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"I decided that forgiveness was not enough."
July 18, 2011 7:04 PM   Subscribe

"I decided I had to do something to save this person’s life. That killing someone in Dallas is not an answer for what happened on Sept. 11." Rais Bhuiyan petitions the state of Texas to stay the execution of a white supremacist who shot him and murdered two others in a hate-motivated crime.
posted by Blazecock Pileon (87 comments total) 20 users marked this as a favorite

 
I'm just going to throw this out there...

These are intensely graphic violent stories. If you're not the type that enjoys that I'd say you might want to go find a kittens thread.
posted by cjorgensen at 7:08 PM on July 18, 2011 [3 favorites]


That is hard-core belief - the kind that actually changes things.
posted by randomkeystrike at 7:15 PM on July 18, 2011 [13 favorites]


NYT warning would be nice.
posted by clavdivs at 7:15 PM on July 18, 2011


Oh yeah, there are two NYTimes links. Sorry.
posted by Blazecock Pileon at 7:17 PM on July 18, 2011


extremely moving, what mr. bhuiyan is doing. such strength of character. thanks.
posted by facetious at 7:18 PM on July 18, 2011 [1 favorite]


That is hard-core belief - the kind that actually changes things.

Testify.
posted by uncanny hengeman at 7:19 PM on July 18, 2011


Hovering over a link is usually a pretty good way to tell where it goes.

Weirdly (or maybe not), the part of the story that I found most enraging was this: ( Mr. Bhuiyan was discharged the day after being treated; he was told he did not have health insurance. For the next several months, he slept on people’s couches and had to rely on physicians’ samples for medication, including painkillers and eye drops. He had several operations on his right eye; he now has only limited vision in it.) [From the first link.]

Rais Bhuiyan is an extraordinary human being.
posted by rtha at 7:20 PM on July 18, 2011 [27 favorites]


The worldwithouthate site is a bit Time Cubey. [in a cute way, not in a "what is this bogus shiat?" way]
posted by uncanny hengeman at 7:23 PM on July 18, 2011


No way Texas will miss out on killing this guy, regardless of Mr Bhuiyan's efforts.

Good for him for trying, though.
posted by mr_crash_davis at 7:24 PM on July 18, 2011 [2 favorites]


I admire Mr. Bhuiyan's integrity and his ability to forgive and in the abstract I wish that we could all be more like him.

But on the other hand, I wonder about the utility of so much forgiveness. Please keep in mind that I believe that a democratic government violates its stated goal by murdering people, even criminals, and I am against the execution of Mark Stroman on this principle.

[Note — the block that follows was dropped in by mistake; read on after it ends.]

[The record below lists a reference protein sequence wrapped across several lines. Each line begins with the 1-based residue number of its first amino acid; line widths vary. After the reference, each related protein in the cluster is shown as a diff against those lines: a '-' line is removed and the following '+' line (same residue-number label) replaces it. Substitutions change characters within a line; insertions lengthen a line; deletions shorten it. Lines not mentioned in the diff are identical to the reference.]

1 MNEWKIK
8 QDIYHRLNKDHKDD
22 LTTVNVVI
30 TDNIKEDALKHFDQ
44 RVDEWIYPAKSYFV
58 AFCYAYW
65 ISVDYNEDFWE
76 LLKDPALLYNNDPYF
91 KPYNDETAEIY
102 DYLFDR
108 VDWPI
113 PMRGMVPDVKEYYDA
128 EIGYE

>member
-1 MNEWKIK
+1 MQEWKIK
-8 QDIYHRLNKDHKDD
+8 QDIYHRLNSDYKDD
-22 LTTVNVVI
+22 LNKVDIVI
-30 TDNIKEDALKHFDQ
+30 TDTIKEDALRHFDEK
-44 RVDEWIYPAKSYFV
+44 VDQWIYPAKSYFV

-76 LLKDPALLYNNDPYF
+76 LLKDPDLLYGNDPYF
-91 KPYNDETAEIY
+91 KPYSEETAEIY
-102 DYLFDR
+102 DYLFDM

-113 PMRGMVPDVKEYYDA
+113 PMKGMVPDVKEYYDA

But then I think of the people who are the ideological brethren of Mark Stroman, reading this eloquent argument for sparing him, and imagine their toxic sneers and their laughter at this victim's "weakness." Fascists thrive on the passivity of their victims.

I thought I had a conclusion when I started typing, but I just don't. I think that Rais Bhuiyan is a remarkable person and someone worth emulating, but I also wish that decent people would fly into a berzerker rage over these types of crimes and brutally eradicate Stroman's kind.

How's that for a contradiction?
posted by Mayor Curley at 7:31 PM on July 18, 2011 [15 favorites]


What a brave man. Thanks for posting.
posted by vidur at 7:35 PM on July 18, 2011


imagine their toxic sneers and their laughter at this victim's "weakness."

They can sneer and laugh all they like. It doesn't matter if they see his actions as a sign of weakness. He's doing it because it's right, not because of what people will think. If only more people would try to kill their enemies with kindness.
posted by chmmr at 7:44 PM on July 18, 2011 [13 favorites]


This is certainly a topic that brings about conflicting emotions. A small part of me sort of instinctually feels that this much incredible compassion and forgiveness is being "wasted," if that's even possible, on someone who doesn't deserve it. But then again, what Mr. Bhuiyan is doing is so completely good, so utterly and completely brave and heroic, that I can't really muster any real cynicism. He's turned "kill 'em with kindness" on its head, and it's a great reminder that responding to hate and violence with love and hope is a truly powerful act.

Bless that man.
posted by ORthey at 7:44 PM on July 18, 2011 [1 favorite]


First of all, this is amazing.

Second, what the motherfuck:
Mr. Bhuiyan was discharged the day after being treated; he was told he did not have health insurance. For the next several months, he slept on people’s couches and had to rely on physicians’ samples for medication, including painkillers and eye drops. He had several operations on his right eye; he now has only limited vision in it.

He gets shot in the face and is discharged the next day for insurance reasons? The hospital didn't have a social worker? Any program to work with him? I mean, what the fuck Texas?
posted by schroedinger at 7:48 PM on July 18, 2011 [27 favorites]


Worst of humanity meets best of humanity. All kinds of moral explosions here.
posted by smirkette at 7:56 PM on July 18, 2011 [2 favorites]


Mayor Curley I am with you. I don't even know what to say other than that I am opposed to the death penalty but I have completely conflicting emotions when it's pressumed that victims NEED to forgive their perpetrators and that that is an ideal that is ultimately the goal. I think from the outside watching someone who was horriffically violated/attacked etc there SHOULD be outrage on their behave and not an expectation that they will just forgive everything and make nicey. But of course, I also hold the kind of compassion that can truly forgive anything dear to my heart.